_Planetary_ contains lots of fine moments, and is recommended to fans of metatextual super-hero stories. Just don't expect those moments to cohere into a satisfying whole.

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Haven't read it since it came out, but this all sounds about right, and I think you put a finger nicely on the central contradiction that weakens the story. Which is a pity, because the parts *are* quite interesting in that typically imaginative Warren Ellis style. (I long ago concluded that, while he has his flaws as a writer, Ellis packs more ideas per issue than any other five comics authors I an think of.)

So overall, while I don't regret having read it, it hasn't joined Transmetropolitan on my list of "must read" comics...

Heh. Just finished rereading _Transmetropolitan_, and it's flawed in most of the same ways. Spider commits pretty much all of the same crimes that he decries, and only 'wins' because the writer is on his side, and made his opponent an idiot. Spider's set dressing is hard(ish) SF rather than superhero fantasy, but *structurally* he's in a classic superhero story. Which I'm sure he would hate, if he were aware of it :-)

I also like Ellis's idea density, and don't regret having read him. I even like most of the moment-to-moment storytelling. But whenever I step back and look at a larger chunk of work by him, I'm always disappointed.

Hmm. Again, haven't read Transmet since it first came out, but I found the ending of that to be a lot more plausible, not requiring so much idiocy (aside from the stereotypical desire for the bad guy to gloat) -- in particular, while the ending is telegraphed, the telegraphy is set up *so* far in advance that *I* certainly didn't see it coming.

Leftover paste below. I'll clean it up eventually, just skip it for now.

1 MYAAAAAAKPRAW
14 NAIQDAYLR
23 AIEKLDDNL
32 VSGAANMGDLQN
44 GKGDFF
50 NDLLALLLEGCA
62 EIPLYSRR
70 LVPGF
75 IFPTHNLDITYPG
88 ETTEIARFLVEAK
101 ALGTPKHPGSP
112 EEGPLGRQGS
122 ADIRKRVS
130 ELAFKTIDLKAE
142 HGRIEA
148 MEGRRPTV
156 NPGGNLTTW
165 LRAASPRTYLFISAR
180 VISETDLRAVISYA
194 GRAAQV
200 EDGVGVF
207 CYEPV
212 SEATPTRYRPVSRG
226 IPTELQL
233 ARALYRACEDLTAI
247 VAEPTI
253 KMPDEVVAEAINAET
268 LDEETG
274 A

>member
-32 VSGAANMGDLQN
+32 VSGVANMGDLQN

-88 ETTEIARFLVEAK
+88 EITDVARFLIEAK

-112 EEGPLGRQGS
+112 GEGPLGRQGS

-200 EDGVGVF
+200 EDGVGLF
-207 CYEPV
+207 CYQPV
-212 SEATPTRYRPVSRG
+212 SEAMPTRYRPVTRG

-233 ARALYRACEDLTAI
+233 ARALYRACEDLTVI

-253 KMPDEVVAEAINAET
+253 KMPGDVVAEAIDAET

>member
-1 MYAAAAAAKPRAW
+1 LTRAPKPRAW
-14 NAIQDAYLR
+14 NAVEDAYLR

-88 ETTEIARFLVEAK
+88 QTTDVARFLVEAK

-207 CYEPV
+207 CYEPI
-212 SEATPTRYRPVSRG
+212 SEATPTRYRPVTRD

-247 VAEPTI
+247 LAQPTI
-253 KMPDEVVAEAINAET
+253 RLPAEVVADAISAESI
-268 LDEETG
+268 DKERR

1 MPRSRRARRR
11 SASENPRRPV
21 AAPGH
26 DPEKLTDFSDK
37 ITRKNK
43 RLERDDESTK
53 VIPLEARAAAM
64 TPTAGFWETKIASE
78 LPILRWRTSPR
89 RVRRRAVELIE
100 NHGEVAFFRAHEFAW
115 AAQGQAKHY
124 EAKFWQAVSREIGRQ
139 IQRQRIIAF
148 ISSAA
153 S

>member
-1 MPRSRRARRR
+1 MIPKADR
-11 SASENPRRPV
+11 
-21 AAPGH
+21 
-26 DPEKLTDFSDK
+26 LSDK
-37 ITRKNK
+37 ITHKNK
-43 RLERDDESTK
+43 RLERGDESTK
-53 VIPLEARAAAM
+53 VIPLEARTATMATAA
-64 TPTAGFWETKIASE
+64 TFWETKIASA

And the thing about Spider is that he *knows* he's a bloody asshole, and wouldn't deny it for a second. His only saving grace is that he realizes, midway through the story, that he accidentally screwed everybody and tries to do something about it. But he makes little attempt to occupy any real moral high ground, so I find him less disappointing -- he's largely a straight-up anti-hero, in the same category as, eg, Constantine in his better incarnations.

But as I said, I haven't read it in a long time. I'll fix that eventually, and see how it plays for me now...

The main idiocy I was thinking was "not having Spider killed as soon as it was clear that intimidation wouldn't work." The Smiler has no compunctions against killing people, but never makes a concerted effort to have Spider killed.

Spider certainly knows and acknowledges that he's a bastard, but it doesn't stop him from claiming the moral high ground whenever his drug mix has more uppers than downers (which is usually).

Hmm. Okay, granted, but -- I guess the sense I have is that, even when Spider himself tries to claim that he has the moral high ground, the *story* doesn't generally do so. From the reader's-eye view, I always felt that Spider's faults were always crystal clear, in a way that wasn't the case with Planetary...